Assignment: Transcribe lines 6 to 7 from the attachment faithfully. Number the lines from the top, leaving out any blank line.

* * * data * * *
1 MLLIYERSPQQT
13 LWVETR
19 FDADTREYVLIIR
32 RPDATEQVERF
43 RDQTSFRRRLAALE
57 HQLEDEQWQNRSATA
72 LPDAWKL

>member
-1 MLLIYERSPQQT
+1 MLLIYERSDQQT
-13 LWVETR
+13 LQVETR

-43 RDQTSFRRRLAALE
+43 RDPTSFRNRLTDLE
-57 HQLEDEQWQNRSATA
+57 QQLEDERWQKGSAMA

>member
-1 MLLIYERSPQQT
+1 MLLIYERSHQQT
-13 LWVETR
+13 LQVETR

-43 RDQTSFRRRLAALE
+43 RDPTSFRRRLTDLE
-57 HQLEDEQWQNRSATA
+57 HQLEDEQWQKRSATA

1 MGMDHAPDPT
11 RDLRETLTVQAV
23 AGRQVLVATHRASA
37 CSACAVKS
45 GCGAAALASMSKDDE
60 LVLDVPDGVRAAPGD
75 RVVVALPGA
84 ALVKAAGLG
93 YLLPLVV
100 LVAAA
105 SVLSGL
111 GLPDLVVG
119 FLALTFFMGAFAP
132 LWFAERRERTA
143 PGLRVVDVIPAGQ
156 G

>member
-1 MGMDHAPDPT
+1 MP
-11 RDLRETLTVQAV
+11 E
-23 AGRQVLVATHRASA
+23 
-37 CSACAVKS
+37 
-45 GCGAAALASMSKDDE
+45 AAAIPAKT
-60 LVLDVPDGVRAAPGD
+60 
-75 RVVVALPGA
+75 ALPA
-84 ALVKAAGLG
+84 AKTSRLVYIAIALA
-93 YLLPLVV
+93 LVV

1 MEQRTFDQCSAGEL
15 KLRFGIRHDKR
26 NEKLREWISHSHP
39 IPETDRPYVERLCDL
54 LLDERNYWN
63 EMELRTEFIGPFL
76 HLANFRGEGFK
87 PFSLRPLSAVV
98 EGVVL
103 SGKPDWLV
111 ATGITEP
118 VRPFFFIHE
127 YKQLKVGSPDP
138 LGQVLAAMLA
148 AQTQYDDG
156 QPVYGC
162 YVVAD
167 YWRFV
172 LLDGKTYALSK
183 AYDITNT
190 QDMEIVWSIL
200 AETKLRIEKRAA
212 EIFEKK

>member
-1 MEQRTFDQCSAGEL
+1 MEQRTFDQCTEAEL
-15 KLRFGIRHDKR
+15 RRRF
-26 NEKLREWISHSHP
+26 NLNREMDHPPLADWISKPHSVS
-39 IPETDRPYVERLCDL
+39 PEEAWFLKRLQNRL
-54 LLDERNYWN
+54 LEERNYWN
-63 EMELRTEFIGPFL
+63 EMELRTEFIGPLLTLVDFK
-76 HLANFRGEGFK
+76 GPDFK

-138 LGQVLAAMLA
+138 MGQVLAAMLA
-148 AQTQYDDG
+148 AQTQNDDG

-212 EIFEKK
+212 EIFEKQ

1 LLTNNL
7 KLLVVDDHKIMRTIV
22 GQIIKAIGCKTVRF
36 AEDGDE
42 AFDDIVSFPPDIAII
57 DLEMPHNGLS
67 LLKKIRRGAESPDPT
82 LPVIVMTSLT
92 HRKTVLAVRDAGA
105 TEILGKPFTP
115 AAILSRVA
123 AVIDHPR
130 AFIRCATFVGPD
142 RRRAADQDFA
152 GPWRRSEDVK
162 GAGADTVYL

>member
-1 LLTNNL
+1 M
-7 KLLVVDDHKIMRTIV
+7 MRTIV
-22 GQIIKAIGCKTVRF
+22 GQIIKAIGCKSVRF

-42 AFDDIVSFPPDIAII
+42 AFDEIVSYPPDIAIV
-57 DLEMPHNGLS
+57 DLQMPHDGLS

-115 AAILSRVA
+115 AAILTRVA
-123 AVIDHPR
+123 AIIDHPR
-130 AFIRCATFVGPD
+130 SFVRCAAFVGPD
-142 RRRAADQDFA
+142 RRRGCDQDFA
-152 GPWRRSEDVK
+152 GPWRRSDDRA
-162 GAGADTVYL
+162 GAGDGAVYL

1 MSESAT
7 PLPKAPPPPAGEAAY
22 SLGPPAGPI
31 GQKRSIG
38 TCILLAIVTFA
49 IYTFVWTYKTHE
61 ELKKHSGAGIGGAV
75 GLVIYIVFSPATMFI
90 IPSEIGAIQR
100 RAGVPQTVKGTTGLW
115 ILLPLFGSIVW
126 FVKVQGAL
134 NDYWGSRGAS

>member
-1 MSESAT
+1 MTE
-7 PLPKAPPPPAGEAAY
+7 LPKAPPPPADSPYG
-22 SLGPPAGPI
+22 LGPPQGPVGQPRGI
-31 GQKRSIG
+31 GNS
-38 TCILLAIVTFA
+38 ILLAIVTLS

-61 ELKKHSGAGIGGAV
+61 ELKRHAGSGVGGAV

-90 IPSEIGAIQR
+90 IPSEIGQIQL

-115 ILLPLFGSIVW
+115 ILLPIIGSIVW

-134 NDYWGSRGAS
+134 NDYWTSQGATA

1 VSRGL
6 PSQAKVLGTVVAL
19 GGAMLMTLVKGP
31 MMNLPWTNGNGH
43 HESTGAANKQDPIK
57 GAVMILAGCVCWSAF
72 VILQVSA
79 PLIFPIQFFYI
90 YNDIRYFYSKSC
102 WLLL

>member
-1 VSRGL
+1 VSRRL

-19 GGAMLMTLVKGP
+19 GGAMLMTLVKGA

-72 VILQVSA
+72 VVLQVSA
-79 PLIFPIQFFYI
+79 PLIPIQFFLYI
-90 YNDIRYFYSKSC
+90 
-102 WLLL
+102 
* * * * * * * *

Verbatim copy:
57 HQLEDEQWQNRSATA
72 LPDAWKL